What is a Tori?
Tori is simply an abnormality; a random bone growth. They do not pose any immediate threat or harm once they have been identified in the mouth, though they do continue to grow over time, and have the potential to cause pain or discomfort if they become too large.
What is a tori removal?
In most cases tori are benign and do not require treatment. However, tori will need to be surgically removed to accommodate upper or lower dentures and upper or lower partial dentures (flippers). Tori may also be removed to aid in minimizing food impaction under the excess bone, which will promote improved home care.
How is Tori removal done?
The tori removal process is straight forward for most surgical teams. First, your health history will be reviewed by your clinician team. Once you are cleared, a local anesthetic (mainly Lidocaine) will be used to numb your mouth and gum tissue. After the anesthetic has taken effect, the surgery team will use a blade to open the gum tissue that is overlying the excess bone (tori). Once a full thickness flap is open and the gum tissue is reflected, instruments and hand-pieces will be used to remove and smooth down the extra bone tissue. Once all the extra bone has been removed, a local irritant like saline will be used to clean the area. Afterwards, the surgery team will use sutures to close the wound. These sutures may be dissolvable in nature. The last step is the healing, which will take approximately 6-8 weeks to complete.
What's the recovery Time from Tori Surgery?
Expect to be sore and swollen after your tori removal surgery for approximately 1 week. Complete healing after tori removal will take approximately 8 weeks. Remember, salt water rinses will help accelerate the healing process. Remember to also finish your medications, as both antibiotics and pain medications shorten the recovery time as well.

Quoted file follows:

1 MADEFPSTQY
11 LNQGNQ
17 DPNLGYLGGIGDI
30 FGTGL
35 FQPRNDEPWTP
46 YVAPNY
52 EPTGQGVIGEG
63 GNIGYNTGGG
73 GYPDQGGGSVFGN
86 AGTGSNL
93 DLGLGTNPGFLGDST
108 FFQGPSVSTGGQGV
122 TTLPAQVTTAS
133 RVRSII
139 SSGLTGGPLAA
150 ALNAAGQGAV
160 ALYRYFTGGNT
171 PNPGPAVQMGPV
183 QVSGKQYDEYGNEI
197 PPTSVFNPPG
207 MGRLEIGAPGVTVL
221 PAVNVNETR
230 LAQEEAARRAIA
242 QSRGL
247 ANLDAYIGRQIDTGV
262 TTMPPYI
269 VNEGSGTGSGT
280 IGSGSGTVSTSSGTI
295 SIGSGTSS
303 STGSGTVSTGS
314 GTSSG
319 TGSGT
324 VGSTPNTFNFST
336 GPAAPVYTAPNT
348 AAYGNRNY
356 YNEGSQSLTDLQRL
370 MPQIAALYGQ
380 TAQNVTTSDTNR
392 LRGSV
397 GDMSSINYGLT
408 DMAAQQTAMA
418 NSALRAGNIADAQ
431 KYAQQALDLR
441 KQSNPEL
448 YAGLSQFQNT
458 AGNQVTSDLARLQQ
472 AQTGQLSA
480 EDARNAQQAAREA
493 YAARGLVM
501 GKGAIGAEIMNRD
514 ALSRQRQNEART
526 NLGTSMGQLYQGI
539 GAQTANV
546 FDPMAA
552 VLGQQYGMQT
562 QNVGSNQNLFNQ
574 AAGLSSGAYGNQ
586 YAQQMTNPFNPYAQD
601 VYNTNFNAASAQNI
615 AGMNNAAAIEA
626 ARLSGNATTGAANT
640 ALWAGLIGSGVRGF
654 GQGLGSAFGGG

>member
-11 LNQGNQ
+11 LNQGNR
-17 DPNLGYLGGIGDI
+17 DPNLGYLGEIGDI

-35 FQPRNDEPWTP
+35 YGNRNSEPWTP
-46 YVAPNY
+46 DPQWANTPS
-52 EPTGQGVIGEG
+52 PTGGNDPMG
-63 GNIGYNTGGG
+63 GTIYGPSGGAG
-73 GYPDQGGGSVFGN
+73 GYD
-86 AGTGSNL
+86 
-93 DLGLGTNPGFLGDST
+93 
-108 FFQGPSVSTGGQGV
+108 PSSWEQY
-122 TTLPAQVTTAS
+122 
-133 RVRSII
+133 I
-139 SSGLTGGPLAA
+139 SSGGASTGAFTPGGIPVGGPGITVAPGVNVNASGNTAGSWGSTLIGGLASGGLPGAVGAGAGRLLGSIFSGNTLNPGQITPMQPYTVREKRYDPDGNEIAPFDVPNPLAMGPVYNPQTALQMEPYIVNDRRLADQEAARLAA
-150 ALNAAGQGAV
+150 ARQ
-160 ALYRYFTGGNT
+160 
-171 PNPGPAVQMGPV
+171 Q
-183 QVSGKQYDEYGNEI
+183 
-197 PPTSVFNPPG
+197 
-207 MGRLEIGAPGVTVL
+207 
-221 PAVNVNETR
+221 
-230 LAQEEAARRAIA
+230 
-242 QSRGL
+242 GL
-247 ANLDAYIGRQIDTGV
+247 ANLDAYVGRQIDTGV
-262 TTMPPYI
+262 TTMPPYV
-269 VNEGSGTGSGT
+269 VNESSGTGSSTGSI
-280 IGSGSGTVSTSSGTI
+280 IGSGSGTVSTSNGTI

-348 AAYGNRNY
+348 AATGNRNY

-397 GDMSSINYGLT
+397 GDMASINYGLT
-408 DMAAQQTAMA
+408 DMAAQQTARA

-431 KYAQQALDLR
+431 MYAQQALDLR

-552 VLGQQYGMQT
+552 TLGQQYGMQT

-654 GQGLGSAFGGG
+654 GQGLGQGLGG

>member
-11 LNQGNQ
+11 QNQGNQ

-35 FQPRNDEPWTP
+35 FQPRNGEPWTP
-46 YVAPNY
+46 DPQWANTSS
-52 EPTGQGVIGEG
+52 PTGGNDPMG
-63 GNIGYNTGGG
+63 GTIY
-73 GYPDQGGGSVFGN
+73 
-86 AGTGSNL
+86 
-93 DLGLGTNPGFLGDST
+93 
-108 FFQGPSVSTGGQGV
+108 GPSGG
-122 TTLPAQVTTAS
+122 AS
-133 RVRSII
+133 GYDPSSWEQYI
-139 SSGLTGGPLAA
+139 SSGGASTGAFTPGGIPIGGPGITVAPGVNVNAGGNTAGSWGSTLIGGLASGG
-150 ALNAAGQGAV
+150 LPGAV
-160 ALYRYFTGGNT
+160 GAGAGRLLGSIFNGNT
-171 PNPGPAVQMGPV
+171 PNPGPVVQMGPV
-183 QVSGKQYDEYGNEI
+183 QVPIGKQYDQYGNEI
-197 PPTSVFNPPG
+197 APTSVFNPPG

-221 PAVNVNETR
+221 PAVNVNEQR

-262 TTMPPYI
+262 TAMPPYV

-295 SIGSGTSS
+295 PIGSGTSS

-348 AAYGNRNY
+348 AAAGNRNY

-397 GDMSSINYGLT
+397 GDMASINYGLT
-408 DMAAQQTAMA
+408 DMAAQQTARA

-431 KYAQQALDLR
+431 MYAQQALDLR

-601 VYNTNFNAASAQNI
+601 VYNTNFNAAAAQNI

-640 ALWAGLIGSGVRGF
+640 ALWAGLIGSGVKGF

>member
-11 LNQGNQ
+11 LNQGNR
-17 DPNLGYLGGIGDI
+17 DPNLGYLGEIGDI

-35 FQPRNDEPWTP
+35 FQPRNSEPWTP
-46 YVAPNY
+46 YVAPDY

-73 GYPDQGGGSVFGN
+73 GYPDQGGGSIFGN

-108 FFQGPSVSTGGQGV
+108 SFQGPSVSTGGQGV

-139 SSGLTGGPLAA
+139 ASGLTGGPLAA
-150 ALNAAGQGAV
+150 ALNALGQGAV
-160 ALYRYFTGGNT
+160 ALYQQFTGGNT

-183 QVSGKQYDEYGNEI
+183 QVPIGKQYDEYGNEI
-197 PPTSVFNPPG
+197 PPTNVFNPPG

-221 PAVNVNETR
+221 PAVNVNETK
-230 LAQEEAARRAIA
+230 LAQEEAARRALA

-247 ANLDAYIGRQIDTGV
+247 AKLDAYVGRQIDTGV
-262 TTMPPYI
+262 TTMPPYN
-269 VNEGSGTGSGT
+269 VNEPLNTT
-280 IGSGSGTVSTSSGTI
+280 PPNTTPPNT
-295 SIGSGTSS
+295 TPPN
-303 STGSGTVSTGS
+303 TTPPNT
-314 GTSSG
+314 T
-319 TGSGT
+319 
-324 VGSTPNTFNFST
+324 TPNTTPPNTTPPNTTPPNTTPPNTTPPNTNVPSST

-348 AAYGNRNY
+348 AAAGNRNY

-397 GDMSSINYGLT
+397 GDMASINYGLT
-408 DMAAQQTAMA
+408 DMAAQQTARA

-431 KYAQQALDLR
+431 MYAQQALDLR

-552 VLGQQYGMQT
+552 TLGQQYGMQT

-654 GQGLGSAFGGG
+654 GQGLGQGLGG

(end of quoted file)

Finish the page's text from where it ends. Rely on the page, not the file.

After my Tori are removed, is there a chance that they will regrow?
After tori removal regrowth of the extra bone is very rare. In most cases you will only need one surgery to remove the extra bone. There are cases where bone growth will recur, but these are rare and are usually linked to genetic diseases that will require medical attention. Regrowth of these secondary tori is normally very slow.
Can Tori cause problems?
They can cause discomfort and if the growth continues. Mandibular tori can cause pain or disturbed mouth functions. The size of the tori may fluctuate throughout life, and in some cases, it can be large enough to touch each other in the midline of your mouth. Tori can make routine dental x-rays difficult and/or uncomfortable and can restrict the tongue space which may cause speech issues or a feeling of airway constriction. Tori can also complicate the fabrication of dentures or other prostheses.
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